Bleeding and Vascular Complications at the Femoral Access Site Following Percutaneous Coronary Intervention (PCI): An Evaluation of Hemostasis Strategies
- Volume 24 - Issue 7 - July 2012
- Posted on: 6/29/12
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Abstract: Background. Previous research found at least one vascular closure device (VCD) to be associated with excess vascular complications, compared to manual compression (MC) controls, following cardiac catheterization. Since that time, several more VCDs have been approved by the Food and Drug Administration (FDA). This research evaluates the safety profiles of current frequently used VCDs and other hemostasis strategies. Methods. Of 1089 sites that submitted data to the CathPCI Registry from 2005 through the second quarter of 2009, a total of 1,819,611 percutaneous coronary intervention (PCI) procedures performed via femoral access site were analyzed. Assessed outcomes included bleeding, femoral artery occlusion, embolization, artery dissection, pseudoaneurysm, and arteriovenous fistula. Seven types of hemostasis strategy were evaluated for rate of “any bleeding or vascular complication” compared to MC controls, using hierarchical multiple logistic regression analysis, controlling for demographic factors, type of hemostasis, several indices of co-morbidity, and other potential confounding variables. Rates for different types of hemostasis strategy were plotted over time, using linear regression analysis. Results. Four of the VCDs and hemostasis patches demonstrated significantly lower bleeding or vascular complication rates than MC controls: Angio-Seal (odds ratio [OR], 0.68; 95% confidence interval [CI], 0.65-0.70); Perclose (OR, 0.54; CI, 0.51-0.57); StarClose (OR, 0.77; CI, 0.72-0.82); Boomerang Closure Wire (OR, 0.63; CI, 0.53-0.75); and hemostasis patches (OR, 0.70; CI, 0.67-0.74). All types of hemostasis strategy, including MC, exhibited reduced complication rates over time. All trends were statistically significant except one. Conclusions. This large, nationally representative observational study demonstrated better safety profiles for most of the frequently used VCDs, compared to MC controls.
J INVASIVE CARDIOL 2012;24(7):328-334
Key words: hemostasis patch, mechanical compression, vascular closure device
Bleeding and vascular complications were the most common non-cardiac, procedure-related adverse outcomes of the estimated 1,178,000 percutaneous coronary interventions (PCIs) performed in 2007.1,2 While it is not surprising that adverse vascular events are associated with a procedure that begins via puncture of an artery, the number and type of local vascular complications, and the clinical outcomes associated with them (increased morbidity, mortality, and length of stay in the hospital), underscore the importance of continuing surveillance by the Food and Drug Administration (FDA).
Clinicians who performed PCIs in the early years of the procedure achieved hemostasis after femoral sheath removal via manual and/or mechanical compression approaches. These hemostasis strategies required that patients remain immobilized for extended periods of time (up to 8 hours after a procedure). This approach created substantial discomfort and extended hospital stays. Alternative methods of achieving hemostasis were introduced into cardiac catheterization laboratories approximately 20 years ago. Loosely termed vascular closure devices (VCDs), these alternatives typically included sutures, sealants, clips, and arterial compression mechanisms, and offered clinicians an alternative to manual and mechanical compression. Since the inception of these devices, the federal government has required that they receive premarketing approval from the FDA, as well as undergo postmarketing surveillance and safety assessments. The FDA has approved these devices for the purpose of decreasing the amount of time to achieve hemostasis, which thereby allows patients to ambulate earlier.3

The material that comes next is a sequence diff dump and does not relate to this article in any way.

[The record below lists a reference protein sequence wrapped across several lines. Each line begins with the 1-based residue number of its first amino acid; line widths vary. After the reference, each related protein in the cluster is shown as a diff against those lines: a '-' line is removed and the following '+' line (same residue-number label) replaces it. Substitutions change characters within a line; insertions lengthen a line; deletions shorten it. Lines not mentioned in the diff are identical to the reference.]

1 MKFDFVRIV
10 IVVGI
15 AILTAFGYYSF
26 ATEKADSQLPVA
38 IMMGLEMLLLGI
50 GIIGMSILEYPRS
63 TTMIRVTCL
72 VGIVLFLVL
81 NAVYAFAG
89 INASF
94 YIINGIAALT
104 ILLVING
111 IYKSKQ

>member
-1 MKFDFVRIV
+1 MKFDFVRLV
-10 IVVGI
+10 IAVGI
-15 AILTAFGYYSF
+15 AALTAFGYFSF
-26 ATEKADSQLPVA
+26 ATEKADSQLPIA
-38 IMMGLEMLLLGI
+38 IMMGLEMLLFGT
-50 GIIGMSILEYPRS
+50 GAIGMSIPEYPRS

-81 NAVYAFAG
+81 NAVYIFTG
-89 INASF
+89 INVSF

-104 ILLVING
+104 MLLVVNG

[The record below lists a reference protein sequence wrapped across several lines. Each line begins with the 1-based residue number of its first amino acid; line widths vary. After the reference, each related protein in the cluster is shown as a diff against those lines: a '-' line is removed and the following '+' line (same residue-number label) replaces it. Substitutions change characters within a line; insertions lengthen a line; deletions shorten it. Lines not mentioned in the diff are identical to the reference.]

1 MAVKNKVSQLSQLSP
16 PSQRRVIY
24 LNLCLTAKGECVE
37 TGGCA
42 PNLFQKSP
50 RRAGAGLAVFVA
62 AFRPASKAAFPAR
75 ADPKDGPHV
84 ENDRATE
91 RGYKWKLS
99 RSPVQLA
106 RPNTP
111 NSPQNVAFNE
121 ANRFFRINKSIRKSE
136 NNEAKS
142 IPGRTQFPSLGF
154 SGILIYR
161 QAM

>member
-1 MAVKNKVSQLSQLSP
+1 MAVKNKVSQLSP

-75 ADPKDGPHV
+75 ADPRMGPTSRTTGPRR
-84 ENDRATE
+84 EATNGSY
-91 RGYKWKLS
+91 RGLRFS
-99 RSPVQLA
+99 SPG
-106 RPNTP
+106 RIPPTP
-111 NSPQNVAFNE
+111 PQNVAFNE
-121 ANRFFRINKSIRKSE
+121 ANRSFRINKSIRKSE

Between 1996 and 2000, nearly 2000 reports of serious adverse events and 36 deaths associated with the use of VCDs were received by the FDA through its routine surveillance system, with a large proportion of these events occurring in women.4 Because of its concern about these reports, the FDA collaborated with the American College of Cardiology (ACC) and its National Cardiovascular Data Registry (NCDR) to analyze closure-device related adverse events. Analysis indicated that a higher rate of vascular complications was associated with one particular device,5 which was subsequently, and voluntarily, removed from the market by its manufacturer. This experience underscored the value of investigating real-world methods of hemostasis via analysis of data collected in observational registries such as those within the NCDR. Since that study, the FDA has approved more closure devices, and is again collaborating with the NCDR to evaluate safety profiles of the most frequently used closure devices, and compare their safety profiles to manual and mechanical compression.
Data source. The data used in this study were obtained from the NCDR CathPCI Registry. This registry is co-sponsored by the American College of Cardiology (ACC) and the Society for Cardiovascular Angiography and Interventions (SCAI). Data analyzed in this study utilized cath lab module v3, which included more than 200 core data elements needed for measuring the clinical management and outcomes of patients undergoing diagnostic cardiac catheterizations and PCIs.6 Although it is voluntary, several states and health plans require participation in the NCDR CathPCI Registry to fulfill state or performance recognition reporting requirements. As of June 2009, over 1200 institutions had joined the CathPCI Registry. This study included data from 1089 sites, and from 1,861,566 patients who received PCI and were discharged between January 1, 2005 and June 30, 2009.